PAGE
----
PhD lecturer Dr Hayley Saul narrowly missed the Nepal earthquake of April 25 after leaving the village of Langtang just two hours before it was hit.
A 7.8 magnitude earthquake hit Nepal on Saturday 25 April, causing devastation across the Himalayan nation. Large parts of the capital, Kathmandu, were flattened.
The death toll has risen to over 6,600, with more than 14,000 injured. The Nepalese authorities have ruled out finding any more survivors.
Dr Saul, who completed her archaeology degree at the the University of York, left Langtang, a small village 130km north of Kathmandu, just two hours before the earthquake demolished the entire community. The 32-year-old was in Langtang researching Tibetan Himalayan heritage by speaking with local villagers, and had previously visited the area.
Her mission was to raise funds for renovations for the monastery. Dr Saul was travelling with her friend Emma Waterton away from Langtang, on a path towards Lama Hotel when the first tremor hit. It lasted for a minute.
Several more tremors hit as they tried to make their way down the path with their tour guides. The landscape became unstable after the main tremor and minute aftershocks triggered landslides from the cliffs above the path.
Emma Price, Dr Saul’s sister, said: “The path they were trekking on had gone and they had to trek for another five or six hours to get to the next village.”
The pair zigzagged across the landscape to dodge landslides that fell less than 30 metres away. At Lama Hotel, Dr Saul and Waterton handed out their spare warm clothes to locals whose buildings were damaged beyond repair.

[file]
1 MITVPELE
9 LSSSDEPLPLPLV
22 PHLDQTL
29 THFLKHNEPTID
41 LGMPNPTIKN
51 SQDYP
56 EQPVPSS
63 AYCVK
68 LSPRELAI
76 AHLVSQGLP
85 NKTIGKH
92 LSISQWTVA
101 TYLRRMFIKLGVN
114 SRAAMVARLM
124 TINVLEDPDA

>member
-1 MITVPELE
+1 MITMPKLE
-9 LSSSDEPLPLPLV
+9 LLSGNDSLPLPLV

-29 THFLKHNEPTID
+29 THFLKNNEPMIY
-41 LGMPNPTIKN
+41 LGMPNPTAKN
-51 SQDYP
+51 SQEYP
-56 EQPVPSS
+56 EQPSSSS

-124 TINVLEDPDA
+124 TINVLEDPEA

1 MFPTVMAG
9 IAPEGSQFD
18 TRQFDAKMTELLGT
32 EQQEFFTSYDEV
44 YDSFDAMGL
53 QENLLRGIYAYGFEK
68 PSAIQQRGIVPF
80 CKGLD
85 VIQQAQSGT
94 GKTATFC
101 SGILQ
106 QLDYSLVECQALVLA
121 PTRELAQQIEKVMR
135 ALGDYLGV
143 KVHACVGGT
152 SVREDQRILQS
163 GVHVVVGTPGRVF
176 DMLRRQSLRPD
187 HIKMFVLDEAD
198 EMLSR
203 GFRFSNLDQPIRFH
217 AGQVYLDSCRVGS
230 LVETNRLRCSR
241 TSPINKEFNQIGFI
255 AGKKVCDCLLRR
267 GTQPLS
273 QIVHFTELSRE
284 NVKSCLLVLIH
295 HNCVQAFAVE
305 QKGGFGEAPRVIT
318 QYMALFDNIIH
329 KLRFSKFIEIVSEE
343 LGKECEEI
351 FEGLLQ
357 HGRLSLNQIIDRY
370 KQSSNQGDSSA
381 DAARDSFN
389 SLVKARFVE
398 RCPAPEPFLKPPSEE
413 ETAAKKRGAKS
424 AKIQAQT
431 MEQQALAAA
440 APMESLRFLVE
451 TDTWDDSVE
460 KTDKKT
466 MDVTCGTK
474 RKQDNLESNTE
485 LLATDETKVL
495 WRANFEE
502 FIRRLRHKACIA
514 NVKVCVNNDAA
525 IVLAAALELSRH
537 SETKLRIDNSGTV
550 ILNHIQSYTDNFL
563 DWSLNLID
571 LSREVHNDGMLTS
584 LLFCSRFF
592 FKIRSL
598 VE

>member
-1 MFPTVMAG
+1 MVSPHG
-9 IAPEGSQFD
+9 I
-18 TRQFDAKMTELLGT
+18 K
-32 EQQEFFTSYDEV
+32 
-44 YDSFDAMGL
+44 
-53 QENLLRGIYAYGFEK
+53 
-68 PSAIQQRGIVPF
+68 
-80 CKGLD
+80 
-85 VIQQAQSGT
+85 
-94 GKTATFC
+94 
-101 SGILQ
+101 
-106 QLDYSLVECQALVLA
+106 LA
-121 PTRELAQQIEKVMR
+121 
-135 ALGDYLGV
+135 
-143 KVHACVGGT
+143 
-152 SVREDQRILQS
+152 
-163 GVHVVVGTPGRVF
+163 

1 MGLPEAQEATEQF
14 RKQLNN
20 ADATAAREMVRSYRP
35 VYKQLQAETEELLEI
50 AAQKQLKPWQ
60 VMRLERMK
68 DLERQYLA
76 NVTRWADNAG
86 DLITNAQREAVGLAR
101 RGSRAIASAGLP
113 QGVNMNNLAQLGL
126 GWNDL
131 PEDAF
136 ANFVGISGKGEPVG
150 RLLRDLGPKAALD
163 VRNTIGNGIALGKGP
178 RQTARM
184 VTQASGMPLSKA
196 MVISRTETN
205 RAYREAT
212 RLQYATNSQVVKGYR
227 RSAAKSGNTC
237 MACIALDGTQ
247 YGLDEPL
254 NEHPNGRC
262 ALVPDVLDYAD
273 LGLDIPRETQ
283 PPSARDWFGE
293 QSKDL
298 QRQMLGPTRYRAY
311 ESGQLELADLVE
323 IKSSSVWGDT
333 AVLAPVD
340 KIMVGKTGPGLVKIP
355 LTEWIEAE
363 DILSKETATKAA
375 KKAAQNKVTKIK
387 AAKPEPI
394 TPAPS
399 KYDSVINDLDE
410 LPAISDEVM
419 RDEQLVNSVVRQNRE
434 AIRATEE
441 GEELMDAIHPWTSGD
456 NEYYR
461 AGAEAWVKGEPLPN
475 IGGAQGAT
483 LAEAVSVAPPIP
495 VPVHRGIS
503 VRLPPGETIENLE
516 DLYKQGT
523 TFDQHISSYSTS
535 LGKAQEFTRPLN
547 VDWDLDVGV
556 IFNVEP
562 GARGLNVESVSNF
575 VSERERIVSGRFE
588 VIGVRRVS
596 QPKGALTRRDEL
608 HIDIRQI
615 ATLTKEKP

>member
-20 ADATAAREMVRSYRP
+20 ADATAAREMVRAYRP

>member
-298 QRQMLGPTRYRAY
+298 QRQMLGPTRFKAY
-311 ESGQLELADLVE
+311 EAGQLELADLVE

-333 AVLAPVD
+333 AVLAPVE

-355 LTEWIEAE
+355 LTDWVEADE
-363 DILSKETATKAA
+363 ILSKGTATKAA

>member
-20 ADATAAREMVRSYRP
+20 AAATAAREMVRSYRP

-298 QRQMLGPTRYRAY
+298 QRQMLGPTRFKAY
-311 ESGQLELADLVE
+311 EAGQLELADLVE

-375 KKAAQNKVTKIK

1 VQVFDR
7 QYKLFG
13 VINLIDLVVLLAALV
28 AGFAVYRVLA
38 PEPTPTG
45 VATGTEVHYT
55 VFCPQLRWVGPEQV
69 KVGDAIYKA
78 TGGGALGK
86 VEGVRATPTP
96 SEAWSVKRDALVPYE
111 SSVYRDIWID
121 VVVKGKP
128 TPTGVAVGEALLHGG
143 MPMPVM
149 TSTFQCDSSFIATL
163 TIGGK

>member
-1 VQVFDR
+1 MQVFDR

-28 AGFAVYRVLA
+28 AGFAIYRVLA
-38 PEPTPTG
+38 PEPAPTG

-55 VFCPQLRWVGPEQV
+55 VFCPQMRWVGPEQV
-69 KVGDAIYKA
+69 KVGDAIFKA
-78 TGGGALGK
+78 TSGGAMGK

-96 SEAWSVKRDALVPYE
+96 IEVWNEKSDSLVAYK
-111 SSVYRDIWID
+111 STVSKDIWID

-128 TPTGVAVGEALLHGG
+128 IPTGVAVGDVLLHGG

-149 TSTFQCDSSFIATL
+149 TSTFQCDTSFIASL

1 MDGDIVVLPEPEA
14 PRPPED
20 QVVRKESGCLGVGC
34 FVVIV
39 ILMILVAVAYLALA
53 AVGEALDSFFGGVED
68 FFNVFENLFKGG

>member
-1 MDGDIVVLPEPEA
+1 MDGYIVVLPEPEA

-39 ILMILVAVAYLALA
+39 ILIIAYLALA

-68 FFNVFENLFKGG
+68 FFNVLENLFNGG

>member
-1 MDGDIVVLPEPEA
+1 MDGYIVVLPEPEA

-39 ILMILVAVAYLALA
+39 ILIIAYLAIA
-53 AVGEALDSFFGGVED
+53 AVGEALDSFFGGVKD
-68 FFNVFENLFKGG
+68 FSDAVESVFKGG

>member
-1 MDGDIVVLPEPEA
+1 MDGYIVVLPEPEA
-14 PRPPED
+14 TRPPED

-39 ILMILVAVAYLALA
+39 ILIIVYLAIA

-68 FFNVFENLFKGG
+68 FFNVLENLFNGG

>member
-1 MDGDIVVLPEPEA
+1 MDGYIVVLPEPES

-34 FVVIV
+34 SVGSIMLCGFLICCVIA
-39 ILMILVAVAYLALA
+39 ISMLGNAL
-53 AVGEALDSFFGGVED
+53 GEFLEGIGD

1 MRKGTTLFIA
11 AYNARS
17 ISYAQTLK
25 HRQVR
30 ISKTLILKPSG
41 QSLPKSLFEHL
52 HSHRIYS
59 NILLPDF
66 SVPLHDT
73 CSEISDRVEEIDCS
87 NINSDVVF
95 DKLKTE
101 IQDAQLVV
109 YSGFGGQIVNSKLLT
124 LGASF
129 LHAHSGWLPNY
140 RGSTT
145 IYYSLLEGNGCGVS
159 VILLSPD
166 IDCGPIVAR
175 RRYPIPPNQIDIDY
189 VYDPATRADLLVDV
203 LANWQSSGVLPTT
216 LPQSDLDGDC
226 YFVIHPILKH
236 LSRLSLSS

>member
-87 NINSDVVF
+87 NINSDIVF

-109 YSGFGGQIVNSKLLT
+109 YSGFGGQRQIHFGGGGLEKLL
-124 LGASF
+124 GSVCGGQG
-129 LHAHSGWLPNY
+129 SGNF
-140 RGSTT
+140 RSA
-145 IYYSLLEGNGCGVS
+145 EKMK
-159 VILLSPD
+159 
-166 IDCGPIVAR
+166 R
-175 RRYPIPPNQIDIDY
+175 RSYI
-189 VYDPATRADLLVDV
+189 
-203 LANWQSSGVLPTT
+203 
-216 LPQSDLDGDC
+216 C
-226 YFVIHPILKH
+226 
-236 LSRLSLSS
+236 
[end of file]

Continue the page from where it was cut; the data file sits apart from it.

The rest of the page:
Dr Saul left a voicemail on her sister’s mobile urging her to contact the Foreign Office or the British Embassy to send out helicopters to rescue the stranded.
The pair then headed towards Sharpa Gaon. At 4.15pm the day after the quake, the friends, tour guides and a Slovakian woman were rescued by helicopter.
On arrival into Kathmandu, the group were informed that the entire village of Langtang had been wiped out by an avalanche, with no survivors. Price said: “The guide [Dr Saul] was with found out that his whole family had gone. It’s some kind of apocalyptic nightmare.”
Dr Saul and Waterton have created a Just Giving page dedicated to their tour guides Dawa, Chang-ju and Temba. They hope to raise $50,000 to help ease the loss of their village and contribute towards any survival efforts and have already raised 19 per cent of their total, which amounts to £3,120.15. Thirty people have donated so far.
The sisters additionally work with the charity ‘Community Action Nepal’ and are asking for donations for a relief program via their Just Giving webpage.